The “chicken pops” are beautiful little things—a Southeast Asian play on buffalo wings. Two bowls arrive at the table. One is heaped with the drumettes, darkly caramelized and glistening, each tiny piece artfully frenched. The other is starkly empty, ready to be filled with cleanly scrubbed bones. I fill the empty bowl faster than I had anticipated. One after the other in rapid succession, I’ve sucked the limbs free of every edible morsel, unable to slow down until they’re all gone. I’m now looking at a miniature mass grave, smacking my lips, and I realize my pucker is numb, perhaps slightly swollen. My tongue is tingling.
My waiter walks by and notices that I’m curiously fondling my face, and he laughs. “Happens every time,” he says. Continue reading
Photo by Dale Berman for Angeleno
Roy Choy, the chef responsible for the Kogi taco craze, and David Reiss, the nightlife guy behind The Brig and Alibi Room, have transformed an old IHOP into AFrame (12565 W. Washington Blvd., Culver City, 310.398.7700). I confess I’ve never been a fan of Kogi’s fusion tacos, and I loathe the communal seating concept here at AFrame, but I’m seriously loving every bite of Choy’s new global picnic menu. The idea is to eat as much of the family-style meal as possible—gloriously messy lamb ribs, kettle corn that drips with butter, kaffir lime-spiked peel-and-eat shrimp and deep-fried apple pie—without the aid of utensils. Be prepared to wait up to an hour (they don’t take reservations, and they rarely answer the phone), but it’s sort of worth it.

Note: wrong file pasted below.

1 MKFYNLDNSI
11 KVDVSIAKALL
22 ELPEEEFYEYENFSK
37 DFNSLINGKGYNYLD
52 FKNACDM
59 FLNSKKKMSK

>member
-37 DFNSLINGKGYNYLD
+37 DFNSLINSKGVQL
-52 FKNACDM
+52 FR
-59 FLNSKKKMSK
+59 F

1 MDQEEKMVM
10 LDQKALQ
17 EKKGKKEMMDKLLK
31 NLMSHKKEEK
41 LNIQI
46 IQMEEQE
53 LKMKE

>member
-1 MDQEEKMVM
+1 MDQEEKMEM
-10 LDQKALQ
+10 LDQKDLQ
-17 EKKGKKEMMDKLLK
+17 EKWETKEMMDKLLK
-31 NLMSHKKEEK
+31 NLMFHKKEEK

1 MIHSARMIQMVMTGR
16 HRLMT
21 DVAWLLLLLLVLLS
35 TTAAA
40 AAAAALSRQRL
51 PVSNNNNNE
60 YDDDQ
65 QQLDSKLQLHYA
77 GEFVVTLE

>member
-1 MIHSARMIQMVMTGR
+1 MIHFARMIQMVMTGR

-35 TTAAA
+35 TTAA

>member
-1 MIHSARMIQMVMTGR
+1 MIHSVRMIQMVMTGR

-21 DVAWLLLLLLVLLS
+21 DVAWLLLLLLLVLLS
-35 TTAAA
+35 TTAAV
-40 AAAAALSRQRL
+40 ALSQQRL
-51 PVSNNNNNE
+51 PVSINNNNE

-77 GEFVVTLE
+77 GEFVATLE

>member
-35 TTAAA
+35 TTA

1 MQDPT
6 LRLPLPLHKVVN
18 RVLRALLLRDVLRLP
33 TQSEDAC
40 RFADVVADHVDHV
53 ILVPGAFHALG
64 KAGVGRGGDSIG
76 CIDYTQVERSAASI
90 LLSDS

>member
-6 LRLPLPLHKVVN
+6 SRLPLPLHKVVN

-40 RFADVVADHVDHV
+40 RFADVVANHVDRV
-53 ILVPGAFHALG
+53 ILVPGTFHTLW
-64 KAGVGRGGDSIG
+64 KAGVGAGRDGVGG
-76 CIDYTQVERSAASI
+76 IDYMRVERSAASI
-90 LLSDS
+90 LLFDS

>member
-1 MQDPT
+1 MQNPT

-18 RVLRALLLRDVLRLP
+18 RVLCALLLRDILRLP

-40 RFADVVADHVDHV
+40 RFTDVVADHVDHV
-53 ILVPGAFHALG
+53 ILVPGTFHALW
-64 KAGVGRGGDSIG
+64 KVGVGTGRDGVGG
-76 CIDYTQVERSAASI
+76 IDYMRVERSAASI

Escargot at Meet Bistro (R) and Le Saint Amour (L) –photos by Peden + Munk for Angeleno
When I first heard that a new French café called Meet Bistro had opened, I didn’t give it much thought. With a name as awful as that, I figured, the place couldn’t possibly be good. But then one night after dining at Le Saint Amour, a charming French café on Culver Boulevard, I was surprised to notice that Meet is located directly next door. Even more surprising, the unfortunately named Meet was packed—every seat taken. Saint Amour, meanwhile, was only half-filled—even with highly acclaimed chef Walter Manzke temporarily manning the stoves.
I was struck by how these two French restaurants could compete side by side… Continue reading